The Mega Backdoor Roth 401(k) is an unbelievable provision becoming an increasingly popular employee benefit within 401(k) plans.
Updated for 2022
The Mega Backdoor Roth 401(k) is a fantastic provision within many 401(k) plans. In late 2021, we thought this benefit could go away if the Build Back Better bill were signed into law. We now know that the Mega Backdoor Roth will be around for at least another year.
The Mega Backdoor Roth is available at companies like Microsoft, Amazon, Meta, Google, Salesforce, VMware, Boeing, Snapchat, and others. We have several different videos to help you understand how this benefit works at specific companies. If you’re unsure whether your company offers this benefit – your HR department can let you know.
There are two eligibility requirements for the Mega Backdoor Roth 401(k). Your 401(k) plan must allow the following:
- After-tax contributions to your 401(k)
- In-plan Roth conversion
This video explains how this benefit works and demonstrates how the Mega Backdoor Roth Conversion strategy can help you invest more towards retirement. The video will also illustrate the tax reduction benefits associated with this strategy over the long term.
The best thing about the Mega Backdoor Roth is it lets you invest thousands more every year towards your retirement!
In traditional 401(k) plans you are limited to how much you can save into your retirement account. In 2022, if you are under 50 years old the contribution limit for a 401(k) is $20,500. If you are 50 or older the annual limits increase by $6,500 for a total of $27,000.
Let’s walk through an example of how the Mega Backdoor Roth works for someone under 50 years of age.
Most employers contribute some sort of match to an employee’s 401(k) plan. In this example, we assume your employer is adding an additional $5,500 to your 401(k) and you are contributing the maximum amount which is required to be eligible for the Mega Backdoor Roth.
- Your contribution: $20,500
- Employer match: $5,500
- Total contribution between you and your employer: $26,000.
Many people do not realize that there is a Federal limit for total employer and employee contributions to the 401(k). In 2022, the federal limit is $61,000 for individuals under 50, and $67,500 for those 50 and over. Let’s do a little more math.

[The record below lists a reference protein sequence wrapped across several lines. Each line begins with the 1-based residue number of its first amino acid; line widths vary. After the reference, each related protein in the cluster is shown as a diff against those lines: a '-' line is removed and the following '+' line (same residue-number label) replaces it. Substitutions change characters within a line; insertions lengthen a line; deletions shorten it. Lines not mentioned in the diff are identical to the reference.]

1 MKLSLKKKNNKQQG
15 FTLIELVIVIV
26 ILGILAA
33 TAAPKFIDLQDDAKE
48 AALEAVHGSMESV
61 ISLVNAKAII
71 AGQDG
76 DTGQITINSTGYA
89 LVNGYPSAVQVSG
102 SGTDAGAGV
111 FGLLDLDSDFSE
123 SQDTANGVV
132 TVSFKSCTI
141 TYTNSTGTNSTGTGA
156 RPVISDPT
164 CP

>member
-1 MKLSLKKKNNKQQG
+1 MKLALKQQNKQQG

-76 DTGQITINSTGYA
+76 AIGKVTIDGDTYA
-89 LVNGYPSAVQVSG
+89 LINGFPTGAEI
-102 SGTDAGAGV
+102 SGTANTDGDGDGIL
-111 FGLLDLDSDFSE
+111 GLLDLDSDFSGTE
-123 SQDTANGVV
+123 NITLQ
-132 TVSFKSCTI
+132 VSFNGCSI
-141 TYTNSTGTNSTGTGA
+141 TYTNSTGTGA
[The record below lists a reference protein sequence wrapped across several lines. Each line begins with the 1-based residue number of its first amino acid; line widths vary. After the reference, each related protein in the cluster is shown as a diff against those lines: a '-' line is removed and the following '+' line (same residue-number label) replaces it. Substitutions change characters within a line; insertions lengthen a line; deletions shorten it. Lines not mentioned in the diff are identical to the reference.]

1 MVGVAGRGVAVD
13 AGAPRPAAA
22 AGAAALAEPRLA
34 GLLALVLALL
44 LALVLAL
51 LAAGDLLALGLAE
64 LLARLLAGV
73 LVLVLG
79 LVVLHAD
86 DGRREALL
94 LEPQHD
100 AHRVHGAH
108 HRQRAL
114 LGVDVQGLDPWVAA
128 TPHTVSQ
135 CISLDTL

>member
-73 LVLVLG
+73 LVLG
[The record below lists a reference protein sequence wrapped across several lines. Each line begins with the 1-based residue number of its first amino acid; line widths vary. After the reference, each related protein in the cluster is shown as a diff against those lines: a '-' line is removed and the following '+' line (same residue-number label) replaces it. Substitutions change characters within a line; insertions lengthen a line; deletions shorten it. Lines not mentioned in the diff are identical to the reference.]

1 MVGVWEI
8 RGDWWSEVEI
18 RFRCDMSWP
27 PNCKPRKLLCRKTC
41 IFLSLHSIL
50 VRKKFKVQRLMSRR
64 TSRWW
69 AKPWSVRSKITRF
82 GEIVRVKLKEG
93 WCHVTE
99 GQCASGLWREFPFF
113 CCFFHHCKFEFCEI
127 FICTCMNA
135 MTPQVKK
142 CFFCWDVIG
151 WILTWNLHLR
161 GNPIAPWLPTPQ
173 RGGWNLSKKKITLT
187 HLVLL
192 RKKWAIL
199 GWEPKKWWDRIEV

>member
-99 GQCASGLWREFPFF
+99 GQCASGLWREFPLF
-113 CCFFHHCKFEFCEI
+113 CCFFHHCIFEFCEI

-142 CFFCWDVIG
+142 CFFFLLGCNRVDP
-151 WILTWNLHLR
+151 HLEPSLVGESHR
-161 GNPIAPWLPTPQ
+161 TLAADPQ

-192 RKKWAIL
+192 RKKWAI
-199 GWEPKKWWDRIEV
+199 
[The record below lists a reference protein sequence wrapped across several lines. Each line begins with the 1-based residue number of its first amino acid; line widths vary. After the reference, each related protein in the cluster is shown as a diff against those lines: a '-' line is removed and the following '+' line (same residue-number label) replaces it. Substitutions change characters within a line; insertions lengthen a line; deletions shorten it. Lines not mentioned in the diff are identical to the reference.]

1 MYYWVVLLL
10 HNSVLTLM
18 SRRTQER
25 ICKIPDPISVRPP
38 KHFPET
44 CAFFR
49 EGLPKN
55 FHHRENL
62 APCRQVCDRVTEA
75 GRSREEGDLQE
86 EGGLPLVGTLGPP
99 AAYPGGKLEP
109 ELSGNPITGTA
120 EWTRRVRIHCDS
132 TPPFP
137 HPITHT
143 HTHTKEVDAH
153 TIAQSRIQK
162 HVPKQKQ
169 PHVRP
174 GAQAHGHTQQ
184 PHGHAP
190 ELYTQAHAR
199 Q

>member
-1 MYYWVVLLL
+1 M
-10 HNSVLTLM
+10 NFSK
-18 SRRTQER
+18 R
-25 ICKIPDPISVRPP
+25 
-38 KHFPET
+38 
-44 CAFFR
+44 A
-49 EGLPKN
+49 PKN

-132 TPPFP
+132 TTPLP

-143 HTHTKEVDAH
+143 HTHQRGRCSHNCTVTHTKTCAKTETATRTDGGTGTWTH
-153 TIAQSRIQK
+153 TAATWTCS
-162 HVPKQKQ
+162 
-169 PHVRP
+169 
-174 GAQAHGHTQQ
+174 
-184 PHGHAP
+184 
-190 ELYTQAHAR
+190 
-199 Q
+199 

Using our example above, the $61,000 federal limit less your $26,000 (employer and employee) 401(k) contribution, leaves a delta of $35,000 between what you and your employer originally contributed to the 401(k) and what the IRS allows.
Now we begin to see the benefit of the Mega Backdoor Roth Conversion
Companies that allow the Mega Backdoor Roth conversion will let you make an after-tax contribution into your 401(k). Every company is a little bit different, some will let you max out the entire difference (in this case $35,000), others allow you to put in a certain percentage of your salary, while others might put a cap on the total dollar amount you can contribute.
In this example, you are able to contribute $35,000 into the after-tax portion of the account. As soon as this contribution is made, you will want to convert those after-tax dollars to Roth as soon as you possibly can.
Pay attention to the Roth conversion rules in your plan! Some plans will do the conversion for you automatically, some are more manual.
Automatic Roth Conversions:
For plans with this feature, you may see a dropdown on the contribution section within your 401(k) which allows you to state you want to convert these dollars as soon as possible.
Manual Roth Conversions:
You might have to reach out to your 401(k) provider and ask them to convert these dollars for you and request they set up automatic conversions on a go-forward basis.
How does the Mega Backdoor Roth reduce taxes?
Many of you reading this are saving money above and beyond your 401(k) and more than likely you’re saving into a brokerage account (individual account, joint account, etc.). Within these accounts you hold investments, which inevitably over time kick off interest income, dividends, and capital gains. All of these events are taxable within brokerage accounts. Over the long-run, this taxation can create a substantial tax drag on performance.
Within a Roth you could hold the exact same investments, but the same interest income, dividends, and capital gains would all be tax-free now and when you retire!
Additionally, when you do retire, having additional money in a Roth account enables you to manage your retirement distributions and give you more control over your taxable income, which could allow you to save even more from a tax perspective.
Bottom line. If your company offers the Mega Backdoor Roth Conversion and you’re saving outside your 401(k) for the long term – it is a benefit you should take advantage of.
If you work for a company that allows the Mega Backdoor Roth Conversion, you might be able to contribute over four times as much to a Roth as someone who doesn’t have access to this feature within their 401(k)!
Needless to say, the long-term benefits of increasing your retirement savings, particularly by utilizing the Mega Backdoor Roth Conversion strategy, could make a massive positive impact on what your retirement looks like.